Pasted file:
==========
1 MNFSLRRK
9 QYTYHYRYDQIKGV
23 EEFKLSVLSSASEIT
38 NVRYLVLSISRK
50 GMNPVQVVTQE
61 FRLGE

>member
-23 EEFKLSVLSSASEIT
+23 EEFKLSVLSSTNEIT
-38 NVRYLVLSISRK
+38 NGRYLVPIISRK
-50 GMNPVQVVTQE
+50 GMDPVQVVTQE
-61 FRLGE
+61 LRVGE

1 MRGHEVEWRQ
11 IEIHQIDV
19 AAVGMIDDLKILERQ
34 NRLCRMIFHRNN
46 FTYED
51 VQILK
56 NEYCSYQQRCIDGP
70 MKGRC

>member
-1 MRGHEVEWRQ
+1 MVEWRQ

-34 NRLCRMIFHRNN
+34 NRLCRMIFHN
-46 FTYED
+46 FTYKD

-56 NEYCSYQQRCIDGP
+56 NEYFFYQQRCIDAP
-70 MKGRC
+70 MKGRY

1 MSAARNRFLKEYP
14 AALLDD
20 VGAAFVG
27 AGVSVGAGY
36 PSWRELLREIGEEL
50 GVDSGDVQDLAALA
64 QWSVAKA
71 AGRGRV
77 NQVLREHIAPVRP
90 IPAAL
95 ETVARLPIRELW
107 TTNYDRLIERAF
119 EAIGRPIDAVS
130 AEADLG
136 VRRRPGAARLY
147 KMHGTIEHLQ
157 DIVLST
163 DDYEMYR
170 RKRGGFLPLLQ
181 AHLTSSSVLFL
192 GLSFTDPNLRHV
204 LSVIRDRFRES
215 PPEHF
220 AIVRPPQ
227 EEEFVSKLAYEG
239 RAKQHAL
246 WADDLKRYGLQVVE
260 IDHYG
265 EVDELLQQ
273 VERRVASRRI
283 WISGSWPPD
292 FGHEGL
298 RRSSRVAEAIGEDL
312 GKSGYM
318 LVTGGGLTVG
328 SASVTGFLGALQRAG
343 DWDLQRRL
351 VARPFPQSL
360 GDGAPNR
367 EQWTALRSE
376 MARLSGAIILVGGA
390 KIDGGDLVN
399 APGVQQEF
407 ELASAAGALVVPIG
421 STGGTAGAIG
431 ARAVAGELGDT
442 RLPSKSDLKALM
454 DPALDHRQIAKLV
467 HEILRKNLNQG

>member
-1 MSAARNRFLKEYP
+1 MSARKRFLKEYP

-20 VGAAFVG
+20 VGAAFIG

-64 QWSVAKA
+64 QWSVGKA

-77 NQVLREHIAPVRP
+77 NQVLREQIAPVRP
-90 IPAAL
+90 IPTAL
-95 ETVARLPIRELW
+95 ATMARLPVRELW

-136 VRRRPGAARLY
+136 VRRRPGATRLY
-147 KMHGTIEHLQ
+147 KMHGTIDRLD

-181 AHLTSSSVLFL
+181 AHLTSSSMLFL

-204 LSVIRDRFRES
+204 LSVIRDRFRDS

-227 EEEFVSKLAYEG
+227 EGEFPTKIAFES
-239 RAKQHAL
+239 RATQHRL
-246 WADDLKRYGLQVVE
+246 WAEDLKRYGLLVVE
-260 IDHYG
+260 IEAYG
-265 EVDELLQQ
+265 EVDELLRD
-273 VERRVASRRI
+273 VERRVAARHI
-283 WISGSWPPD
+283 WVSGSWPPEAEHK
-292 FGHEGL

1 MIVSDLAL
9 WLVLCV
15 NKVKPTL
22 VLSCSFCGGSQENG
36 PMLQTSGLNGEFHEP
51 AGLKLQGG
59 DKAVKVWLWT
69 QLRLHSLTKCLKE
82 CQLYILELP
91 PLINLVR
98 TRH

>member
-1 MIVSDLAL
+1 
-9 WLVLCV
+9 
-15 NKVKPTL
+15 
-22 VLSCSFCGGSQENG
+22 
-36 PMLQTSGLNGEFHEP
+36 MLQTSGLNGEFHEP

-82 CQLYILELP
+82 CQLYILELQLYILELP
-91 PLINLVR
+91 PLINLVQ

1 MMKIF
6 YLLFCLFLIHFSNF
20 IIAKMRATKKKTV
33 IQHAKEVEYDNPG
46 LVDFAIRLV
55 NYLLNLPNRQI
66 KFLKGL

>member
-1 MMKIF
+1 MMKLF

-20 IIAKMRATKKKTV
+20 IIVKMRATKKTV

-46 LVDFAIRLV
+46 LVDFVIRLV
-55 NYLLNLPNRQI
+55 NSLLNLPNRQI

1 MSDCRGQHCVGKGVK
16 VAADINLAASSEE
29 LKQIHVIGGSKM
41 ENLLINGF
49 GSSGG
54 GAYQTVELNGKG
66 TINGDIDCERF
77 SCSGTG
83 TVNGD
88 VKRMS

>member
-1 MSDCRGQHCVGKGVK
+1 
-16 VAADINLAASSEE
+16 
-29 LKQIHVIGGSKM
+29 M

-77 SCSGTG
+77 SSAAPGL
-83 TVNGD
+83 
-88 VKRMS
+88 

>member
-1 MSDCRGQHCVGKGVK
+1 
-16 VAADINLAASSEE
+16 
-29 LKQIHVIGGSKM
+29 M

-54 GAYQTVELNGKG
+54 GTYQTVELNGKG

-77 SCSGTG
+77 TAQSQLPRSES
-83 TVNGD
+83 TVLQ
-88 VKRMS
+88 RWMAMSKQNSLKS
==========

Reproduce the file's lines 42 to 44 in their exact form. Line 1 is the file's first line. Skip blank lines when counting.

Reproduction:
71 AGRGRV
77 NQVLREHIAPVRP
90 IPAAL